MacIver News Service | Aug. 2, 2017
By M.D. Kittle[Madison, Wis…] Much, understandably, has been made of Wisconsin’s massive incentives package proposal to land the almost unfathomably massive Foxconn Technology Group manufacturing plant.
While $3 billion in tax credits and other sweeteners certainly grabbed the attention of Foxconn brass, people, not incentives, ultimately make economic development deals, Wisconsin Department of Administration Secretary Scott Neitzel says.
And Neitzel, who has had a front-row seat to a “once-in-a-century” development project, asserts one Wisconsinite in particular sealed the Foxconn deal – or at least the memorandum of understanding.
“The key to what made this successful was the personal connection made between Gov. Scott Walker and (Foxconn chairman) Terry Gou,” Neitzel said during an interview Wednesday with MacIver News Service.
“Terry was very impressed with the governor’s work ethic. What he saw and recognized in the governor was what is represented in the Wisconsin work ethic, that heritage of people who know how to get up and work and take responsibility for their work,” Neitzel added.
The Administration secretary joined Walker and a small group of Wisconsin business and development leaders on a break-neck trip to Osaka, Japan, in early June. They traveled at the invitation of Gou, who had been dealing with at least seven different states, Wisconsin included, on a potential site for Foxconn’s first U.S. manufacturing facility.
Tricia Braun, deputy secretary of the Wisconsin Economic Development Corp., told the Milwaukee Journal Sentinel that Walker and Gou formed a fast bond.
“We felt like just right here alone that relationship was incredibly valuable to Wisconsin,” Braun said. “And so I think that was a key. It put us over the top, I think.”
Neitzel said the fact that Walker was willing to make the whirlwind trip to Japan – over a weekend, on such short notice – sent a message to Foxconn officials.
“I think the governor represented Wisconsin, really, really well, and that was very much a component of their decision,” he said.
Wisconsin home-grown talent and its institutions of higher education also helped shape Foxconn’s decision. Neitzel said Gou saw the potential of tapping into Wisconsin’s “talent pipeline” of state and private universities, tech schools, training programs, apprenticeships, a “scalable pipeline” of human resources.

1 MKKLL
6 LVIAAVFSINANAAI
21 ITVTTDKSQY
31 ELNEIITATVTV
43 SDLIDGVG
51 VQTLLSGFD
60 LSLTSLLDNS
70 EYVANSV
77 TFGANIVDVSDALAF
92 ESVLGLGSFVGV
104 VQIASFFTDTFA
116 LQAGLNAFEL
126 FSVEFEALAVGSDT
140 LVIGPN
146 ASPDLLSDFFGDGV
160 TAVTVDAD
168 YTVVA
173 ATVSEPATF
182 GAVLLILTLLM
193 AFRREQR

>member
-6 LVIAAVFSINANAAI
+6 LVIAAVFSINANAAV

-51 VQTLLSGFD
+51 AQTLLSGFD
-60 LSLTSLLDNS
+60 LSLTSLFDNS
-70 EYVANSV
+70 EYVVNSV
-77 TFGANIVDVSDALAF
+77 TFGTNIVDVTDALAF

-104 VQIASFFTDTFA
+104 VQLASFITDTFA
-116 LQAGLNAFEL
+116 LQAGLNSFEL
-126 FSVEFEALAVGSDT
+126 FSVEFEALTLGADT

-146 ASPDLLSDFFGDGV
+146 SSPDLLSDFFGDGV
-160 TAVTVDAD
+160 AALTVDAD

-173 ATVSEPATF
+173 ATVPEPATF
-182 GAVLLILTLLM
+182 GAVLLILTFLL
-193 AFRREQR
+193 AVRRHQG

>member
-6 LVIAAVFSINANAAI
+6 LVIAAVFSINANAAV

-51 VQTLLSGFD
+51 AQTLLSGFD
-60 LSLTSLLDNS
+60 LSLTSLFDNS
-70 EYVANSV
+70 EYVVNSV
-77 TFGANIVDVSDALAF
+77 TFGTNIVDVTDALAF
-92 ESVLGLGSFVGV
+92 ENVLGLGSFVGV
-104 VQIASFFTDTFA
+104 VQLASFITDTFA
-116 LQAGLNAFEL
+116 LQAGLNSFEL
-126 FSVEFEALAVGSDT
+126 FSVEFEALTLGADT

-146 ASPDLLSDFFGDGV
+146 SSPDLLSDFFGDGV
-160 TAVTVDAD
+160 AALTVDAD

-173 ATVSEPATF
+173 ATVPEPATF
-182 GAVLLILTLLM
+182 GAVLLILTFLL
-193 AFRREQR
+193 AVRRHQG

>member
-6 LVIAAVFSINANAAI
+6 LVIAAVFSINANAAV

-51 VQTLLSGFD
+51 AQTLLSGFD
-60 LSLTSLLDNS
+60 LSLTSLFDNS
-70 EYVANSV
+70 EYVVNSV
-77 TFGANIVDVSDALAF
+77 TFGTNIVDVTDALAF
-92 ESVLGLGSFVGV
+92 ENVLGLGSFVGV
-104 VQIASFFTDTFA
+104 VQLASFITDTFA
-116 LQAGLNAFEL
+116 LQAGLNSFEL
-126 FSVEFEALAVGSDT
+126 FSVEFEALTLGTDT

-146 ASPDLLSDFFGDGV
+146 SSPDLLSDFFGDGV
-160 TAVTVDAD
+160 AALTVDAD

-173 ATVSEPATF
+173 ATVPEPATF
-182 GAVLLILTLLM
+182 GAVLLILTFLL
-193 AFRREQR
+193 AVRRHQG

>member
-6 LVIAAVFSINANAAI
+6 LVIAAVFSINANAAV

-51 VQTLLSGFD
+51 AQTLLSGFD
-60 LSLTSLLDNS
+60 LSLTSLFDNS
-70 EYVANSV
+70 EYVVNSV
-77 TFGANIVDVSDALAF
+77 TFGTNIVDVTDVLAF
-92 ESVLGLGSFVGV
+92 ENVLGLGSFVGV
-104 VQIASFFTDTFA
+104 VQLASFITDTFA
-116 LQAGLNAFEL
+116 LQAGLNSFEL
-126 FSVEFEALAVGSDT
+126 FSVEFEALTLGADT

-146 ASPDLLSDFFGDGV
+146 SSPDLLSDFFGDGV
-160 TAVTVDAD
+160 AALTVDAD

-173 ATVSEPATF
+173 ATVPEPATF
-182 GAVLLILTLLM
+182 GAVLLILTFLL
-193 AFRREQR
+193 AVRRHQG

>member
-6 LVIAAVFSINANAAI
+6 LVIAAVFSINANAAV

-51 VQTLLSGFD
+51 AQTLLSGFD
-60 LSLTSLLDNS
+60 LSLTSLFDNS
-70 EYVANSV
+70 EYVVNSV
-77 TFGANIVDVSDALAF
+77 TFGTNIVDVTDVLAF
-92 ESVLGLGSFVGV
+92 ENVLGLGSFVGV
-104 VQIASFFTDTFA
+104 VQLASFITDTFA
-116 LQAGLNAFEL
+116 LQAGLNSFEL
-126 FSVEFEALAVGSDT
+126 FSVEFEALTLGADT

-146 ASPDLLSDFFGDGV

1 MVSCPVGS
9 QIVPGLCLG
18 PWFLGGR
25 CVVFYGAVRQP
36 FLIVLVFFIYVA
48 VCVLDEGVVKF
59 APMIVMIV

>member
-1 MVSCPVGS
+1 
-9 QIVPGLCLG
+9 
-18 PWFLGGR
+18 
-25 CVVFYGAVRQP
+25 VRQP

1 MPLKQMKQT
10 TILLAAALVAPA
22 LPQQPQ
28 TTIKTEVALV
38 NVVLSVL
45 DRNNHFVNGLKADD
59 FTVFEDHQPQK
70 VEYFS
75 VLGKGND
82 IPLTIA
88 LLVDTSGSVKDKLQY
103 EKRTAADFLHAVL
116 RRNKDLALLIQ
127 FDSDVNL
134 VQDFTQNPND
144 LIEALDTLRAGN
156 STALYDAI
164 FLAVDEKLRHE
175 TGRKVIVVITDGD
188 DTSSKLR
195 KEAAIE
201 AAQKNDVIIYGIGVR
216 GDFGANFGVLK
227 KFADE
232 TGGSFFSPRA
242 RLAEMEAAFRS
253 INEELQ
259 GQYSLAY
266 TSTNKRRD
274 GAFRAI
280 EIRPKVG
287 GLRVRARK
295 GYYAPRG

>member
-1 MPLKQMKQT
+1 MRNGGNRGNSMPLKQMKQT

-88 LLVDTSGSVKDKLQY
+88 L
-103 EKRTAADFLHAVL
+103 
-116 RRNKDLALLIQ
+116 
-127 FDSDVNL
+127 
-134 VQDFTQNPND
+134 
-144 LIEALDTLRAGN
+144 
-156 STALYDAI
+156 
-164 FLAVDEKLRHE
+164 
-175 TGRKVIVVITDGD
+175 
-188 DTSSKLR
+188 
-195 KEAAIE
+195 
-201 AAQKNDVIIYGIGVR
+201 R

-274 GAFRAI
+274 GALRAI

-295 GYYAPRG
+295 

The Foxconn incentives bill, which has its first public hearing Thursday afternoon at the Capitol, includes provisions that have made environmentalists and regulators jumpy. The project would be exempt from certain permitting requirements, including those governing wetlands. But developers would have to add two acres of wetland to Wisconsin’s ecosystem for every acre disrupted.
Neitzel said Foxconn officials appreciated what they saw as a “seamless face on state government,” with a streamlined regulatory process and agencies working together to resolve problems.
As to the $3 billion in tax credits and other development benefits, Neitzel said the state’s ability to come to the table with a workable financial package was key. While admittedly borrowing the term, the secrectary called the proposal a “pay-as-you-grow” incentives package.
The deal, as written, would include $1.5 billion in tax credits, in return for creating 13,000 jobs. Payroll tax credits would be distributed on full-time jobs paying between $30,000 and $100,000 per year. Another $1.35 billion in tax credits would help ease the company’s capital costs. And $150 million in sales and use tax credits could be drawn on purchases of building materials, supplies and equipment used in the construction of the planned 20 million-square-foot LCD panel screen manufacturing campus. Neitzel said the plan is to build 12 to 15 buildings encompassing this small city of production.
At a press conference Tuesday, Speaker Robin Vos (R-Rochester) said the deal is structured on performance.
“Let’s remember, not a single dollar is paid out until one of two things occurs,” Vos said. “No. 1, a shovel is in the ground…They won’t get a single dollar until they’ve actually spent money on construction.”
And Foxconn can tap into the payroll tax credits only if it’s paying people to work at the plant, jobs expected to pay on average north of $54,000 a year.
“What our objective was in this was to get a good deal, not to get a deal,” Neitzel said.
Good deals come with good partners, economic development officials say.
Foxconn doesn’t simply want to build a factory in Wisconsin, Neitzel said. The idea, the plan, is to create a “high tech manufacturing ecosystem.”
That ecosystem is anticipated to include a host of suppliers serving the variegated component part needs of Taiwan-based Foxconn – and the thousands of ancillary jobs that would come with them.
Foxconn already has inked partnership agreements with Rockwell Automation in its quest to establish production in the United States. And the company recently signed a letter of intent with the Wisconsin Ginseng Board, a deal expected to open up more markets in the Asian-Pacific region for Badger State ginseng growers.
Neitzel said this transformational economic development project will go a long way in stopping Wisconsin’s “brain drain,” the exodus of college grads for opportunities elsewhere.
“When you are talking about Foxconn and about 150 suppliers, there’s no reason why a graduate from an institution in Wisconsin, whether it’s a tech school or a college with an advanced degree, shouldn’t have opportunities to stay in Wisconsin,” the secretary said.
“Think about the next 50, 75, 100 years, that’s a great legacy to leave our state: Wisconsin students stay in Wisconsin.”